May 7, 2009
Explore Gourmet Coffee with an Adventurous Twist
National Geographic Partners with Café Bom Dia to Produce Terra FirmaTM - Fair Trade CertifiedTM Gourmet Coffees Grown on Sustainable Farms
WASHINGTON (May 7, 2009)—Terra Firma™ is a world-class coffee with environmental and social character. With its launch today, Terra Firma unites the adventurous spirit of National Geographic with the award-winning taste of Café Bom Dia to deliver a unique coffee experience.
Sourced from six of the world’s finest growing regions — Brazil, Ethiopia, Costa Rica, Colombia, Sumatra and Kenya — Terra Firma single-origin, specialty-grade coffee is carefully crafted to emphasize environmental and cultural sustainability in coffee-farming communities across the world. Its Brazilian coffees, now available on Amazon.com, are roasted at a carbon-neutral facility.
All Terra Firma coffees are Fair Trade Certified™, an international third-party mark that guarantees direct trade, fair prices, environmental stewardship and investment in farming communities. Café Bom Dia is a fourth-generation, family-owned coffee company based in Brazil, with a commitment to the environment, demonstrated by its CarbonNeutral® certification.
“In carrying out our mission to inspire people to care about the planet, it is vital for National Geographic to partner with organizations that share our values,” said Krista Newberry, vice president, Licensing, for National Geographic. “Through its emphasis on sustainability and Fair Trade Certified growers, Café Bom Dia is an ideal partner for us as we venture into the specialty coffee market.”
National Geographic's net proceeds from Terra Firma coffee will support vital exploration, conservation, research and education programs.
Scored as “outstanding” by the Specialty Coffee Association of America, Terra Firma single-origin light, medium and dark roasts are sold as whole bean or pre-ground. To learn more or to order online, visit www.NatGeoTerraFirmaCoffee.com. Suggested retail price is $10.99 for a 12-ounce package.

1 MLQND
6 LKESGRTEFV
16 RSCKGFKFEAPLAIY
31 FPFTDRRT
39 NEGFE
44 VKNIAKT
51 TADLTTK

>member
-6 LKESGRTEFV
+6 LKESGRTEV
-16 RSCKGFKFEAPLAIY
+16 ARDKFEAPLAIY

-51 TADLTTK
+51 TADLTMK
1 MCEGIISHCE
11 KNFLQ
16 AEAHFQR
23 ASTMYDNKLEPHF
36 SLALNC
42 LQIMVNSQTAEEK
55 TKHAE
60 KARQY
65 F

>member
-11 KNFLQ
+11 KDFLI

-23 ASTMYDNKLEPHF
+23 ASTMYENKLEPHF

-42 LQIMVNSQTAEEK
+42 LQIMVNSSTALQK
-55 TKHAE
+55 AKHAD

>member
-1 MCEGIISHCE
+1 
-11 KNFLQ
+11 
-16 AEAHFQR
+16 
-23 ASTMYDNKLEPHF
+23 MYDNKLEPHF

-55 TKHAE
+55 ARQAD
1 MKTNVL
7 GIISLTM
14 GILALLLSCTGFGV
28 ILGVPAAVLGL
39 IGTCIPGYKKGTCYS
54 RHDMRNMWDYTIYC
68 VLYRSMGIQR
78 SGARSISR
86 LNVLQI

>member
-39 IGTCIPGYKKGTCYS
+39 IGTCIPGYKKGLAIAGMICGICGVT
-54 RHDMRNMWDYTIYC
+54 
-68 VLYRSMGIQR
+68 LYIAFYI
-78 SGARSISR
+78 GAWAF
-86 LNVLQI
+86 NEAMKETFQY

About coffee: Over 100 million people in developing countries depend on coffee as their main source of income. Coffee is the world’s second most popular beverage after water. About 1.4 billion cups a day are consumed worldwide. Gourmet java drinkers are growing in number in the United States. Last year, 17 percent, or nearly 29 million people, said they drank gourmet coffee every day — up from 14 percent in 2001.
What are gourmet coffees? Sometimes called “specialty” or “premium” coffee, gourmet coffees are made from exceptional Arabica beans grown in ideal coffee-producing climates and are usually harvested by hand in mountainous areas. Gourmet coffees have distinctive flavors, specific to botanical variety, processing method and the unique characteristics of the soil and environment that produces them. Gourmet coffees stand in stark contrast to the often bitter Robusta beans grown at low elevations and harvested by machine.
About Café Bom Dia
Café Bom Dia is a fourth-generation, family-owned coffee company based in Brazil. Known for its “tree to shelf” supply chain, Café Bom Dia meets the strictest international certification standards for quality and food management (ISO 9001, 14001 and 22000). In 2007, Café Bom Dia converted its Brazil roaster to run on renewable biomass instead of fossil fuel. Through that conversion, offsets and other environmentally sensitive reforms, Café Bom Dia has zero net carbon emissions and is a certified CarbonNeutral® company.
About National Geographic
The National Geographic Society is one of the world’s largest nonprofit scientific and educational organizations. Founded in 1888 to “increase and diffuse geographic knowledge,” the Society works to inspire people to care about the planet. It reaches more than 360 million people worldwide each month through its official journal, National Geographic, and other magazines; National Geographic Channel; television documentaries; music; radio; films; books; DVDs; maps; exhibitions; live events; school publishing programs; interactive media; and merchandise. National Geographic has funded more than 9,000 scientific research, conservation and exploration projects and supports an education program combating geographic illiteracy. For more information, visit nationalgeographic.com.
Howard Ruben - (818) 823-1971 - email@example.com
Kathy Roeder, Café Bom Dia - (212) 217-6106 - firstname.lastname@example.org
Elizabeth Nickless, National Geographic - (202) 775-6163 - email@example.com